A strike by Uber and Lyft drivers in cities across the United States this week caused barely a ripple to passengers looking to catch a ride, highlighting the challenges in launching a labor movement from scratch in an industry that is by nature decentralized.
Continue Reading Below
Activists and others involved in the labor movement are still declaring it a success. It grabbed headlines, trended on Twitter and won the support of several Democrats running for president. The action was also closely watched by labor organizers, who are brainstorming about ways to build worker power in the 21st-century economy.
Drivers say they wanted to draw the attention of the public, technology investors and political leaders to their plight: low pay and a lack of basic rights on the job.
"The goal is to bring awareness to the incredible disregard for workers," said Lyft driver Ann Glatt, who helped organize the San Francisco strike and protest outside Uber headquarters.
App-based workers are thought to comprise just a small fraction of the economy, but there are still millions of people making a living in gig work. Uber alone says it has nearly 4 million drivers , while Lyft has over 1 million.
In pockets around the country, workers are starting to organize themselves, often with the help of workers' rights groups and labor unions. In Silicon Valley, a workers' rights group established Gig Workers Rising, which helped with Wednesday's strike. In New York state, the AFL-CIO is pushing the Legislature to take steps to protect workers who get jobs through digital platforms. A campaign that started in Washington state this year pressured shopping service Instacart to stop counting tips toward workers' base pay, and even won them back pay.
Among the Lyft and Uber drivers' top issues are pay, a lack of transparency that makes it difficult to understand how much they were paid and why, and no due process when they are "deactivated," or barred from the service.
The drivers and workers at other app-based platforms such as Instacart or food delivery service DoorDash are classified by the companies as independent contractors, leaving them without the same safeguards traditional workers receive, such as minimum wage, unemployment insurance, workers compensation and health and safety protections.
Uber on Thursday disclosed ahead of its Friday IPO that it had reached an agreement to settle with tens of thousands of drivers who dispute the company's contention that they are independent contractors. It said the payments and attorneys' fees could reach $170 million.
Uber maintains the drivers are independent because they choose whether, when and where to provide services, are free to work for competitors and provide their own vehicles. It said it has taken steps to make drivers' earnings more consistent and to improve working conditions, including by providing discounts on gasoline and car repairs and tuition reimbursement for some drivers.
Lyft also pushed back on the complaints, saying its drivers' hourly earnings have increased 7% over the last two years, that on average, they earn over $20 per hour and that three-quarters of its drivers work fewer than 10 hours per week.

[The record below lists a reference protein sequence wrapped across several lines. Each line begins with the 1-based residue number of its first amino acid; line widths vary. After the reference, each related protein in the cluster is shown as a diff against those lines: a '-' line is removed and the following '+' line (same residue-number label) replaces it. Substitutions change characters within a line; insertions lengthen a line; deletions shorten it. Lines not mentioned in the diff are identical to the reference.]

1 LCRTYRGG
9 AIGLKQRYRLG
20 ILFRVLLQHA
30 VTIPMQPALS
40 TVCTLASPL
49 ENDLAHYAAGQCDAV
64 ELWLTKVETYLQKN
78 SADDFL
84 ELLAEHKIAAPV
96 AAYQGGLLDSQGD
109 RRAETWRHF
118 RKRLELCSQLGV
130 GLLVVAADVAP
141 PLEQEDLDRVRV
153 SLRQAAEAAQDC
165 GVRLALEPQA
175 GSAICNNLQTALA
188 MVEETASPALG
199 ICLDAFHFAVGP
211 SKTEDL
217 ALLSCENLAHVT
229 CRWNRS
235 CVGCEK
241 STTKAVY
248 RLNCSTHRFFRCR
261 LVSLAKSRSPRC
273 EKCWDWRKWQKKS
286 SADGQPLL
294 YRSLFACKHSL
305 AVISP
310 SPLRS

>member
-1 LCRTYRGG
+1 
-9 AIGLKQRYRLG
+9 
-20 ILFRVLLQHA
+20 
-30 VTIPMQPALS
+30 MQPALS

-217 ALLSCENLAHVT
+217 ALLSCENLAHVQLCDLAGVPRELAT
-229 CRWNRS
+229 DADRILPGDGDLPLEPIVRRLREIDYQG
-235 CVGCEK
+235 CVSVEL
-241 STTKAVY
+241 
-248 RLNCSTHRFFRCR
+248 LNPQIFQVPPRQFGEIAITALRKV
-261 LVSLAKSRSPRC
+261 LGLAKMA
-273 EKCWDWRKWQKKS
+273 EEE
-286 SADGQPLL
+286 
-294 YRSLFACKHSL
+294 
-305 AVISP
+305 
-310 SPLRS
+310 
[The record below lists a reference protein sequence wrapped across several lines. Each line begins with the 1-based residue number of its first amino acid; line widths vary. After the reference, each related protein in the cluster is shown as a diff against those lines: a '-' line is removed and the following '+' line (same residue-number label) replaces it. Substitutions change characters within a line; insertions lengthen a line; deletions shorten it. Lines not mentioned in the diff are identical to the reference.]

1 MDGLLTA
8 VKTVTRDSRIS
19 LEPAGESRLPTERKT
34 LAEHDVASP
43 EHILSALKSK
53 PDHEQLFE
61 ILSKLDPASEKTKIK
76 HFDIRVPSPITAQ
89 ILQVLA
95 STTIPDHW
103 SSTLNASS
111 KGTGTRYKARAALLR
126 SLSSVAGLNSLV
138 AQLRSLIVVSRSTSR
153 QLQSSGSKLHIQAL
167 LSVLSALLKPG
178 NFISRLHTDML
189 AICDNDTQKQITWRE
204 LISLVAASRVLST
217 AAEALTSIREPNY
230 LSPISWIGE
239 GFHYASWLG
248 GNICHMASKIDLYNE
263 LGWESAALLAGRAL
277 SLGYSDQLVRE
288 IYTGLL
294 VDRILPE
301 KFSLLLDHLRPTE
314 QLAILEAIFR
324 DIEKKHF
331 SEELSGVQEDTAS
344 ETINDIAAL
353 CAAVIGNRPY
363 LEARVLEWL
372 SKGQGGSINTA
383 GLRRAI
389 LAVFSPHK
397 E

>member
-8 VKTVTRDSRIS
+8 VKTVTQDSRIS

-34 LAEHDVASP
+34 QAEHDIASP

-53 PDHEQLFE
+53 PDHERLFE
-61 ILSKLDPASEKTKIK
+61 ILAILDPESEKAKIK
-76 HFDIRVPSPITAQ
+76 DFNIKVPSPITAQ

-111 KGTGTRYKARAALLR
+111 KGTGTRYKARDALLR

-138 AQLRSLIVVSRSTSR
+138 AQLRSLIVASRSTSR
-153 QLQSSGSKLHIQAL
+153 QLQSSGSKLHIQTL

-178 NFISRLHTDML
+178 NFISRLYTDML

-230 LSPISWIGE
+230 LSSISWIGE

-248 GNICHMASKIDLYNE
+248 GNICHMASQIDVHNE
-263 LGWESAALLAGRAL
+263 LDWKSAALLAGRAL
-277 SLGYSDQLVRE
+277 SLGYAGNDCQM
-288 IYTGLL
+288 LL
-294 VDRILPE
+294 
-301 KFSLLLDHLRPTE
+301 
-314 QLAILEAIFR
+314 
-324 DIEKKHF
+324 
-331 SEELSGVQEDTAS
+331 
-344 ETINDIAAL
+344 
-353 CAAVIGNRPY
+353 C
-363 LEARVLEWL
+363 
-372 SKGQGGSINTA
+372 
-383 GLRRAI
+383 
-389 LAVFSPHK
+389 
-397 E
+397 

In California, labor leaders are pushing legislation to classify many gig workers and other independent contractors as regular employees, after a state high court ruling last year.
Nicole Moore is a Lyft driver and organizer with the Los Angeles-based group Rideshare Drivers United. This week's action came out of a strike drivers held in Los Angeles in March to protest Lyft's IPO and a cut in Uber's reimbursement rate from 80 cents to 60 cents per mile. Drivers after that action wanted to do more, and this week's protest was hatched.
A core group of about 25 drivers organized it, she said, with many other of their 4,300 driver members pitching in to help.
Drivers in different cities described how they spread the word. Some spoke to fellow drivers face-to-face in driver hotspots: airport parking lots, car washes and gas stations. They reached out to driver networks in different immigrant communities and took out targeted ads on Facebook and Google.
Organizing people who don't work in the same job location can be difficult and requires new, tech-savvy approaches, said Rachel Lauter, executive director of the Seattle-based workers' rights group Working Washington. The group has helped organize in industries such as fast food and domestic workers, and last year started talking to workers in the gig economy about what mattered to them.
Their efforts galvanized this year when Instacart changed its pay model and began counting tips toward its shoppers' base pay. The group launched a campaign using text messages, Facebook, Reddit, online petitions and other digital tools to reach out to workers and customers to let them know about the change. They encouraged customers to give only a minimal tip to send a message of protest to the company then add a tip after delivery or tip in cash. They also created online calculators to help workers understand how much Instacart was actually paying them. They held Zoom conference calls where hundreds of Instacart workers and customers called in to coordinate.
The work paid off when Instacart in February announced a number of steps "to more fairly and competitively compensate" its workers, including leaving tips out of it when they calculate how much each worker will be paid.
Mario Cilento, president of the New York State AFL-CIO, said it isn't fair that gig platforms don't have to pay minimum wage, payroll taxes, unemployment insurance and other expenses that traditional employers pay.
"We must get ahead of this now," Cilento said. "We liken it to where we were with the Fair Labor Standards Act in 1938, when they came up with the eight-hour day, and child labor laws and overtime pay."
Associated Press writer Cathy Bussewitz in New York contributed to this report.